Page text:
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Sonia's Thirteen Year Fight

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Thirteen years.

Since 2010, Sonia* has been fighting for her right to stay in the US with her two daughters, and in March 2024, she finally won!

Sonia and her lawyer holding up her green card, smiling.

For those of us lucky to know Sonia, we know that she has been fighting for most of her life.  She overcame her parents’ abandonment, started working to support herself at the age of 12, migrated to the United States in 2000, and survived years of abuse with the father of her children before separating from him in 2009.

A year later, in 2010, police discovered Sonia had false documents which she used to work to support herself and her daughters.  This resulted in a criminal conviction.  Although the criminal court sentenced her to probation, Sonia spent the next two and half years locked up in immigration detention in Eloy, Arizona, separated from her two teenage daughters.

In 2010, PLAN did not exist, but Sonia had a great lawyer advocating for her, Mercedes Ryden (then in private practice at Burns Law Office).  But even the best lawyers do not always win because the law is often stacked against us.  In 2011, the immigration judge ruled that Sonia’s conviction made her ineligible for legal status and ordered her deportation. Despite this obstacle, Sonia, along with Mercedes, persisted in their fight.

With unwavering determination, Sonia and her legal team appealed her case to a higher court, first to the Board of Immigration Appeals (where she lost again) and then to the Ninth Circuit Court of Appeals with pro bono representation from the wonderful Kara Hartzler.  Luckily in 2014, during this appeals process, the law changed.  And ICE (Immigration & Customs Enforcement) and the court eventually agreed that Sonia’s conviction did NOT disqualify her and that she deserved a chance to present an application for residency.  

By this time, it was 2015. Sonia had gotten out of detention and been reunited with her daughters and her new husband in Phoenix.  As her immigration case took a turn for the better, her personal life took a turn for the worse.

Sonia’s husband, who had supported her throughout her 2+ years detention, becomes violent, abusive, and controlling after her release.  He threatens to call the police on her and tells her that if she leaves him, she would be deported.  Despite her fears of deportation and further detention, at her daughter’s urging, Sonia leaves her husband. Unbeknownst to her, this difficult experience opens a new opportunity for immigration status through the Violence Against Women Act (VAWA).

Unfortunately, after separating from her husband, Sonia cannot afford to pay her long-time attorney, Mercedes, who was already representing her low bono (at a discount). Determined to ensure Sonia received the legal support she deserved; Mercedes reaches out to the Florence Immigrant & Refugee Rights Project (FIRRP) in 2019.  PLAN, which existed as a pilot project within FIRRP at that time, agrees to provide free representation to Sonia.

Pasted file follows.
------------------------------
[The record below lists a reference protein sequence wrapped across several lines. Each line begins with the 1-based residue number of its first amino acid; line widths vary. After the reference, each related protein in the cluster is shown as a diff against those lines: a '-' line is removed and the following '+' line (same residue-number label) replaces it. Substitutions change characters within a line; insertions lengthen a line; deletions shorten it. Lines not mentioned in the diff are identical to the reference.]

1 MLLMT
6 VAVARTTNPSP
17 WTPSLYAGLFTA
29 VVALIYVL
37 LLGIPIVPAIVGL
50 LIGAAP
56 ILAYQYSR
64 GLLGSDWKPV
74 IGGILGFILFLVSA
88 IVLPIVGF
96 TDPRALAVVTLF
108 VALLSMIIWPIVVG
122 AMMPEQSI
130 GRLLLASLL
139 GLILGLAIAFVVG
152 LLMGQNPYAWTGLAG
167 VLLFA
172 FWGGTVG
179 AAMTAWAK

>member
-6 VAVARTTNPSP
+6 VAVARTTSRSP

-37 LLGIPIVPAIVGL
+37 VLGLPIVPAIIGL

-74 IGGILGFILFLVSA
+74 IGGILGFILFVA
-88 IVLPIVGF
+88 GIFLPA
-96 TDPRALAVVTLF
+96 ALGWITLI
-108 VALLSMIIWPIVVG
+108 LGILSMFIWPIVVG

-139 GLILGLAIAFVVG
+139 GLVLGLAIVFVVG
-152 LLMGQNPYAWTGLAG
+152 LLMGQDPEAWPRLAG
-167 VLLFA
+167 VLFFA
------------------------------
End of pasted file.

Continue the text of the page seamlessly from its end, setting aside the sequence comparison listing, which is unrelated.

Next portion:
In September 2019, Sonia applies for VAWA with U.S. Citizenship & Immigration Services (USCIS).  With the support of PLAN and FIRRP, Sonia also successfully continues her immigration court case to await a decision on her VAWA application.  Two years later, in 2021, USCIS approves her VAWA application, opening the door for her to apply for permanent residence.

BUT, as with many immigration cases, there is a line and Sonia is not at the front of it.  And the line is always changing.  In October 2022, Sonia finds herself at the front of the line, but her court hearing is only in April 2023.  In April 2023, the line moves backward. Sonia is no longer at the front.  We go to court ready, but it has to be continued again until Sonia is at the front.  After a few more continued court hearings Sonia’s moment finally comes in March of this year. At her final hearing, after more than thirteen years, the immigration judge grants Sonia’s request for permanent residence and affirms her resilience and strength in the face of adversity.

After her triumphant win, Sonia, her daughter, and our lawyer, Rekha, celebrate at Novel Ice Cream. Amidst the joy and relief, Sonia's daughter captures the essence of the moment by saying;

“Mom, do you feel that the air? It’s freedom.”
Sonia smiling, holding an ice cream sandwich

We are so happy that Sonia and her daughters now have the security of knowing that Sonia has the right to remain a part of our community permanently and have the freedom to plan for a future together.

Sonia has a deep love and pride in her daughters and her work as the manager of housekeeping at one of the Valley’s largest venues. As she embarks on this new chapter, Sonia remains ever ambitious. She has her eyes set on eventually becoming a manager at an even larger venue and on U.S. citizenship. Although only eligible for citizenship in five years, she eagerly asked Rekha to send her the citizenship questions now to begin studying.  

We are honored to have been part of Sonia’s remarkable journey of resilience, courage, and triumph and remain in awe of Sonia's unwavering spirit and determination to overcome obstacles and embrace the opportunities that lie ahead.

*Name changed to protect privacy

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